Barbara Neely Analysis


(Masterpieces of Fiction, Detective and Mystery Edition)

Barbara Neely’s Blanche White mysteries help make a traditionally conservative genre a vehicle for exploring social ills—especially those with racial implications—and for analyzing American cultural attitudes and practices. Each book in this series focuses on a different social problem, beginning in Blanche on the Lam (1992) with the impact of racial stereotypes and class prejudices. Neely’s second book, Blanche Among the Talented Tenth (1994), explores the psychological and social impacts of Western standards of beauty, especially the color hierarchy among African Americans; the plot of her next book, Blanche Cleans Up (1998), concerns political corruption, homophobia, and environmental issues; the fourth, Blanche Passes Go (2000), exposes the frequency and emotional consequences of physical abuse of women. In all her works Neely shows the relatedness of race, class, and gender issues. Neely’s Blanche White was a landmark character when she first hit the scene: Not only was she one of the few female African American protagonists in a mystery series, but she also was one of the few sleuths who reflected a working-class perspective. Blanche’s persona as an outspoken, politically savvy lower-class black woman was an instant success with readers.

Barbara Neely Bibliography

(Masterpieces of Fiction, Detective and Mystery Edition)

Bailey, Frankie Y. “Blanche on the Lam, or The Invisible Woman Speaks.” In Diversity and Detective Fiction, edited by Kathleen Gregory Klein. Bowling Green, Ohio: Bowling Green State University Popular Press, 1999. This study of Blanche on the Lam demonstrates how Neely adapts the mystery genre to accommodate her analyses of social problems.

Beaulier, Elizabeth Ann, ed. Writing African American Women: An Encyclopedia of Literature by and About Women of Color. 2 vols. Westport, Conn.: Greenwood Press, 2006. This encyclopedia contains entries on Neely and on each of her four Blanche White novels, with an emphasis on the author’s feminist themes.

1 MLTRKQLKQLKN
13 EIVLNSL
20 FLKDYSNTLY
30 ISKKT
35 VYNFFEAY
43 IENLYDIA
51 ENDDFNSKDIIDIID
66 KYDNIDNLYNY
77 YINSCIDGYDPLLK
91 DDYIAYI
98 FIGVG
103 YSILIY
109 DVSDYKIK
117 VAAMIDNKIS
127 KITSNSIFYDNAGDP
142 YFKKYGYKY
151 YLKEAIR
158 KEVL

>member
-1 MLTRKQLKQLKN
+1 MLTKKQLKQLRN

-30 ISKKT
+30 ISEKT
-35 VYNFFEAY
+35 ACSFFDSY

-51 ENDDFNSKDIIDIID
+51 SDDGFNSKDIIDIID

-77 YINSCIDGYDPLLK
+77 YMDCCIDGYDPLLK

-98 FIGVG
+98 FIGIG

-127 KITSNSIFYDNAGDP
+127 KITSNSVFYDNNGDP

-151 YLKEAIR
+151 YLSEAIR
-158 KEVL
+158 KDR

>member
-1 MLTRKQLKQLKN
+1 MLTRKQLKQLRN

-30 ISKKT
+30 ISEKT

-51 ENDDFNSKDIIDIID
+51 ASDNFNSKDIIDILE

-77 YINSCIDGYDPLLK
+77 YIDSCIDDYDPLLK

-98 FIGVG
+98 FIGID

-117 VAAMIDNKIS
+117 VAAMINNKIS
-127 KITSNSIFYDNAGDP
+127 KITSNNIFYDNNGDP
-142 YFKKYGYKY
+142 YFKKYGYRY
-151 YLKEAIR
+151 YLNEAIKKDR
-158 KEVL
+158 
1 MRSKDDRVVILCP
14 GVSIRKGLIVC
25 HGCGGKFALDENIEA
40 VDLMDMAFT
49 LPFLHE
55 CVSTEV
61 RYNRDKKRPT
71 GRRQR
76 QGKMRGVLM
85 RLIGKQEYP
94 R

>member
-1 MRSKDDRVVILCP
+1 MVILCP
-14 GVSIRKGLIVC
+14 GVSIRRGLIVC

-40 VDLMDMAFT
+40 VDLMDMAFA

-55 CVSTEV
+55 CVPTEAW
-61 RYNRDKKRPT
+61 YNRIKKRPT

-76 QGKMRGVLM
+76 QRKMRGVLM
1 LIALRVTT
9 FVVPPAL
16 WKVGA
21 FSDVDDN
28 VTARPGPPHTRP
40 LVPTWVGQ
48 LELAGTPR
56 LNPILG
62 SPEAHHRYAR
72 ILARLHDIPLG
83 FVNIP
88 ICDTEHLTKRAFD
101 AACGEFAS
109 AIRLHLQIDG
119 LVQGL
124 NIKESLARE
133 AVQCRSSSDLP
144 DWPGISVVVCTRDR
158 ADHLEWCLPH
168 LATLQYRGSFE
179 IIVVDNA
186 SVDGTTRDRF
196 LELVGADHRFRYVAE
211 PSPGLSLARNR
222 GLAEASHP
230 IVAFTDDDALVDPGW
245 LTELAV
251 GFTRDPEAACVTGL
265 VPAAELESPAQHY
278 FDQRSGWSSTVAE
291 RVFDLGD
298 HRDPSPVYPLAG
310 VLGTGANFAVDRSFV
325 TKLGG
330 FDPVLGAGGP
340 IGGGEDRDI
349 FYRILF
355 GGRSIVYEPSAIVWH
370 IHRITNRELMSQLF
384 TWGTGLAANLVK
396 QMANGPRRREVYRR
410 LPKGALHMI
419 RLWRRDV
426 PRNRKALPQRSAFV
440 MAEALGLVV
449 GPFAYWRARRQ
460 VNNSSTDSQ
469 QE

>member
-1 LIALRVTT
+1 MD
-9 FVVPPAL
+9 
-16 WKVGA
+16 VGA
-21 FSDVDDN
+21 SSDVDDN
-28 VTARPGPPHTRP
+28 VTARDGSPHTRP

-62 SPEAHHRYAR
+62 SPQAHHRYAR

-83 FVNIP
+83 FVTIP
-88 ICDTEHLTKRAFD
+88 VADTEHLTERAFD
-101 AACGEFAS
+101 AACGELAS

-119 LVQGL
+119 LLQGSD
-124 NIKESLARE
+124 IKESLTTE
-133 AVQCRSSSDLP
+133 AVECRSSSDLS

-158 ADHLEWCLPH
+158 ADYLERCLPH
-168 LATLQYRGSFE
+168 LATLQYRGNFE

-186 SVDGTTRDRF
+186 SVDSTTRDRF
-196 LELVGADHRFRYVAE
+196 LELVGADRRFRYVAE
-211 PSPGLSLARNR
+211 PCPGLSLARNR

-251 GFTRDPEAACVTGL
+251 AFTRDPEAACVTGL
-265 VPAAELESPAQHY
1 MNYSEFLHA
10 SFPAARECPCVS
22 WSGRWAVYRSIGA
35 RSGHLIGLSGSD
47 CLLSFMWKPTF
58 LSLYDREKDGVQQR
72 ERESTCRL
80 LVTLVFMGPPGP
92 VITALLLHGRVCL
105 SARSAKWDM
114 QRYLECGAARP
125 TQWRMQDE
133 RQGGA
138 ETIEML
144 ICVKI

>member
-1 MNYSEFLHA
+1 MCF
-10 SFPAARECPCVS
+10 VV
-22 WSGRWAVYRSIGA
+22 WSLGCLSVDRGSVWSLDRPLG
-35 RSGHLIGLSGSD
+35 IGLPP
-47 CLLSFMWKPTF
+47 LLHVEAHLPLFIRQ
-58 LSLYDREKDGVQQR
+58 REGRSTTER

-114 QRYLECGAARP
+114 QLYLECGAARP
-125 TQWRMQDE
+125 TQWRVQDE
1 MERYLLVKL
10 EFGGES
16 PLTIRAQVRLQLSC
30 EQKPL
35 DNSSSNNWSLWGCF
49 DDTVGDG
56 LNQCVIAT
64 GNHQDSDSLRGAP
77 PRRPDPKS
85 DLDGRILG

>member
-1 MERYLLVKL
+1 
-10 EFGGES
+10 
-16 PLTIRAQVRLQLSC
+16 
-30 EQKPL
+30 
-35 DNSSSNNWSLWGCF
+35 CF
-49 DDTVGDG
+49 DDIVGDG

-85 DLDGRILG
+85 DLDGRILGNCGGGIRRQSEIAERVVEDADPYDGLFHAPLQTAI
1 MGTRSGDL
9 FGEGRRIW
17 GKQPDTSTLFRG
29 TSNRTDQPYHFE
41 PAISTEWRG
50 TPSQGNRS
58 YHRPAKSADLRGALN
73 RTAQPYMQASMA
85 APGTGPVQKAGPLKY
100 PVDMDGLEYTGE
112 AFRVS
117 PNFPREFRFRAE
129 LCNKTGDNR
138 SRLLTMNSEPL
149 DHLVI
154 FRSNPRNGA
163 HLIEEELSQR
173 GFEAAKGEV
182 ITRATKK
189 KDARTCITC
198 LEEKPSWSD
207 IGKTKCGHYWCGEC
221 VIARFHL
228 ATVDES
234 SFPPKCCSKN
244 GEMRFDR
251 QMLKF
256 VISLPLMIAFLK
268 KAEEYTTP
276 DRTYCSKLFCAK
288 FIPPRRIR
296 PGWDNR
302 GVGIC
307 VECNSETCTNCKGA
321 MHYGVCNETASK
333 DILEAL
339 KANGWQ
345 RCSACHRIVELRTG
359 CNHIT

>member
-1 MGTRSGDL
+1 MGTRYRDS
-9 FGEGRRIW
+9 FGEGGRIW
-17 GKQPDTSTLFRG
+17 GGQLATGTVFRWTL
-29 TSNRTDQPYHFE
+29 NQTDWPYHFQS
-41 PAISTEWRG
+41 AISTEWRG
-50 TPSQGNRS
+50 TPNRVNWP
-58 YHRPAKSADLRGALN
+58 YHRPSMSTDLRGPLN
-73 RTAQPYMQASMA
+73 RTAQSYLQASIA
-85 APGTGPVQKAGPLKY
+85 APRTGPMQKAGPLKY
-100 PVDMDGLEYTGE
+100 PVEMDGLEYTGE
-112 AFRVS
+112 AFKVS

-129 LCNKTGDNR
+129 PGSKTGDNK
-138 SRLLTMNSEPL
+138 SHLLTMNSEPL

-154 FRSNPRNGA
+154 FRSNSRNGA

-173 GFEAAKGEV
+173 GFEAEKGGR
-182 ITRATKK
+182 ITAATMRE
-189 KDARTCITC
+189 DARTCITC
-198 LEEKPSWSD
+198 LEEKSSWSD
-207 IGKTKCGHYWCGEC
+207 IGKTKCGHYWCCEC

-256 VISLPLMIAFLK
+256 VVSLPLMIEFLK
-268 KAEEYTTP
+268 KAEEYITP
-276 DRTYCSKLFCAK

English, Daylanne K. “The Modern in the Postmodern: Walter Mosley, Barbara Neely and the Politics of Contemporary African-American Detective Fiction.” American Literary History 18 (2006): 772-796. This comparison of Neely’s novels with Mosley’s more “hard-boiled” stories focuses on Mosley’s Easy Rawlins’s successful and Neely’s Blanche White’s unsuccessful search for emotionally sustaining black communities.

Geiger, Shirley Tolliver, and Natalie Hevener Kaufman. “Barbara Neely’s Blanche White Series.” Clues: A Journal of Detective Fiction 22, no. 2 (2001): 95-108. The author analyzes how Neely uses Blanche to challenge stereotypes about African Americans. Geiger focuses largely on Blanche on the Lam.

Plummer, Bonnie. “Subverting the Voice: Barbara Neely’s African American Detective.” Clues: A Journal of Detection 20, no. 1 (1999): 77-88. Plummer demonstrates how well Neely’s novels illustrate the traits that Stephen Soitos argues are common in African American detective fiction and that Kathleen Klein identifies as basic to feminocentric detective literature.

Witt, Doris. “Detecting Bodies: Barbara Neely’s Domestic Sleuth and the Trope of the (In)visible Woman.” In Recovering the Black Female Body: Self-Representations by African American Women, edited by Carla L. Peterson. New Brunswick, N.J.: Rutgers University Press, 2001. Looks at the invisibility of African American domestic servants in the greater community and Neely’s portrayal of Blanche.